by: William Shakespeare

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Modern Text

    He made confession of you,
And gave you such a masterly report
For art and exercise in your defense,
95And for your rapier most especially,
That he cried out ’twould be a sight indeed
If one could match you. The ’scrimers of their nation,
He swore, had had neither motion, guard, nor eye,
If you opposed them. Sir, this report of his
100Did Hamlet so envenom with his envy
That he could nothing do but wish and beg
Your sudden coming o'er, to play with him.
Now, out of this—
He mentioned you to me, giving you such high marks in fencing that he exclaimed it would be a miracle if someone could match you. French fencers wouldn’t be good enough for you, he said, since they don’t have the right moves or skills. Hamlet was so jealous when he heard Lamond’s report that he talked about nothing else but having you come over and play against him. Now, the point is …
  What out of this, my lord?
What’s the point, my lord?
Laertes, was your father dear to you?
105Or are you like the painting of a sorrow,
A face without a heart?
Laertes, did you love your father? Or is your grief just an illusion—a mere painting of sorrow?
    Why ask you this?
How could you ask?
Not that I think you did not love your father
But that I know love is begun by time,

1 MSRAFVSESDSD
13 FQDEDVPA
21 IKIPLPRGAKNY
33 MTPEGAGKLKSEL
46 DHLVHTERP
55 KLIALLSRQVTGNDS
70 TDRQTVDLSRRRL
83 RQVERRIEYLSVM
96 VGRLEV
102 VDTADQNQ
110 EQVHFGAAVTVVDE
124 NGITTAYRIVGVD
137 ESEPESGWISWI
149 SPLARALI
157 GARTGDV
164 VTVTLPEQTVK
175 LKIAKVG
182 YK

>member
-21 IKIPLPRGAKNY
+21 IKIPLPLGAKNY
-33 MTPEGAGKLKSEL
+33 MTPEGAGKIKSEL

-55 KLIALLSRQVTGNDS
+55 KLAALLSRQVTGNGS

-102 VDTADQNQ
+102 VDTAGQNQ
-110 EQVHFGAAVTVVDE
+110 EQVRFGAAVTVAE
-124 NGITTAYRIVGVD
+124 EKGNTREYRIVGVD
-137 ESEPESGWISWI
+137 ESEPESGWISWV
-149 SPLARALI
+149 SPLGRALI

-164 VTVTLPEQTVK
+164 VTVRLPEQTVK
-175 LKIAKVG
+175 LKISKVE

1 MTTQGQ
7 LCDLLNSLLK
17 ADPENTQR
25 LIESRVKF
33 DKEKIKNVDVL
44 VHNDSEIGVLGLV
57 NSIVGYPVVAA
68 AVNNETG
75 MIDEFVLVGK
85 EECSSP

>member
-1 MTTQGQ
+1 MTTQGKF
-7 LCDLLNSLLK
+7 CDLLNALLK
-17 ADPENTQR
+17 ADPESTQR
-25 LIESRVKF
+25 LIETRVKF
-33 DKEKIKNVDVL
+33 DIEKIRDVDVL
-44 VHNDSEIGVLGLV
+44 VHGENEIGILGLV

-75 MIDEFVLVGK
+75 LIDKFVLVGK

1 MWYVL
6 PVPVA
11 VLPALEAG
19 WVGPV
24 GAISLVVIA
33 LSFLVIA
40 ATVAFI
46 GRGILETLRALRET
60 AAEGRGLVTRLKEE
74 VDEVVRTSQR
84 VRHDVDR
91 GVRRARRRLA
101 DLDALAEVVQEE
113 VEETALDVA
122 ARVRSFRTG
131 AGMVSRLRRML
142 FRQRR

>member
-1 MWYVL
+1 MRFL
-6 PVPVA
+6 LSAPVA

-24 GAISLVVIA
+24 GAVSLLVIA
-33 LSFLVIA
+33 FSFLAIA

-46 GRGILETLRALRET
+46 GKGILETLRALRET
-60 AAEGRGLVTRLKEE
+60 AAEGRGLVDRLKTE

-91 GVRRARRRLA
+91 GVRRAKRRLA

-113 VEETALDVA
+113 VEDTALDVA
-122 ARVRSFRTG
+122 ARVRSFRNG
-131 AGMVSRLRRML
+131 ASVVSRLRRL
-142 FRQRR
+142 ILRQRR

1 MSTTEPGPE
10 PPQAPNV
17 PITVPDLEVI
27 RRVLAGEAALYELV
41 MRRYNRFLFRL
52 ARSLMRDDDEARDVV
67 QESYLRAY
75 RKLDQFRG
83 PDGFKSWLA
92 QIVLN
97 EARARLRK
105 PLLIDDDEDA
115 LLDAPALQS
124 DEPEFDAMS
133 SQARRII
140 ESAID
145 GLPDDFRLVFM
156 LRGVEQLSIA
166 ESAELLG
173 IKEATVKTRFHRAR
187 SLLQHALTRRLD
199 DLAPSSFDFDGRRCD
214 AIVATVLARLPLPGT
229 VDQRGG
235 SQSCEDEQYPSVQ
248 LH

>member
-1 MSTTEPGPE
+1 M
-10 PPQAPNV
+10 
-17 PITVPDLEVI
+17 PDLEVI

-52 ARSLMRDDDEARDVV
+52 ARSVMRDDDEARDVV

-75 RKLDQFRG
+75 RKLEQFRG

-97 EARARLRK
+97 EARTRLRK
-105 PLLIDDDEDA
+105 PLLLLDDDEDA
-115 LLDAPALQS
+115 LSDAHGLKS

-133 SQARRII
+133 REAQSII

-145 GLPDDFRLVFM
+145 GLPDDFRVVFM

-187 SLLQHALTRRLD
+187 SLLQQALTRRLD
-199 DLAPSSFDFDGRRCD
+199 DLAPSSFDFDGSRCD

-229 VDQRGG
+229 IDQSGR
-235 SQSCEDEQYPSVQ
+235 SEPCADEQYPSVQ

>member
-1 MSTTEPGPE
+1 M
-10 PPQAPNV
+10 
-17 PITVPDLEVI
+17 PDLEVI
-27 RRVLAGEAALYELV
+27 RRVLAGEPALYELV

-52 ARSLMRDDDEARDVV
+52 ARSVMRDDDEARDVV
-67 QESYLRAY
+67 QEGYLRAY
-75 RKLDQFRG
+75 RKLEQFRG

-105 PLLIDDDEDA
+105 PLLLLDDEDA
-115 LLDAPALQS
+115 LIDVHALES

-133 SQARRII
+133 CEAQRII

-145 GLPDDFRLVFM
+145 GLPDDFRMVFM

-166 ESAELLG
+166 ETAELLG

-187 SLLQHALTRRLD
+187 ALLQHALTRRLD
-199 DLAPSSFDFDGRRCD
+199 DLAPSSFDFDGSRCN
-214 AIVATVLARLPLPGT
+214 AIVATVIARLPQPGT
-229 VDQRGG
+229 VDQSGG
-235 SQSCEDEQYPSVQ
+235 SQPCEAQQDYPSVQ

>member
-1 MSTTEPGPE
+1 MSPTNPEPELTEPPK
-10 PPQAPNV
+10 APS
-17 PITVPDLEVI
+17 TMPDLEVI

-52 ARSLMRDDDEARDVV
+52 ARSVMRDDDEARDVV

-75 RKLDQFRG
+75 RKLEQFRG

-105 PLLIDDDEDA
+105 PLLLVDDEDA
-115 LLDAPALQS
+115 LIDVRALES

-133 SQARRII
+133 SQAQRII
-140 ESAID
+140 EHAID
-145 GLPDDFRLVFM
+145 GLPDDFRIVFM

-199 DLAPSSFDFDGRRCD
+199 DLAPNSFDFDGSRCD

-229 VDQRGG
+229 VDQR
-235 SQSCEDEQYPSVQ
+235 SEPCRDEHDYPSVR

And that I see, in passages of proof,
110Time qualifies the spark and fire of it.
There lives within the very flame of love
A kind of wick or snuff that will abate it.
And nothing is at a like goodness still.
For goodness, growing to a pleurisy,
115Dies in his own too-much. That we would do,
We should do when we would, for this “would” changes
And hath abatements and delays as many
As there are tongues, are hands, are accidents.
And then this “should” is like a spendthrift sigh
120That hurts by easing.—But to the quick of th' ulcer:
Hamlet comes back. What would you undertake
To show yourself in deed your father’s son
More than in words?
Not that I suspect you didn’t love your father, but I’ve seen it happen that, as the days go by, time dampens the flame of love. The fire of love always burns itself out, and nothing stays the way it began. Even a good thing can grow too big and die from its own excess. We should do what we intend to do right when we intend it, since our intentions are subject to as many weakenings and delays as there are words in the dictionary and accidents in life. And then all our “woulds” and “shoulds” are nothing but hot air. But back to my point:
Hamlet’s coming back. What proof will you offer—in action, not just words—that you’re your father’s son?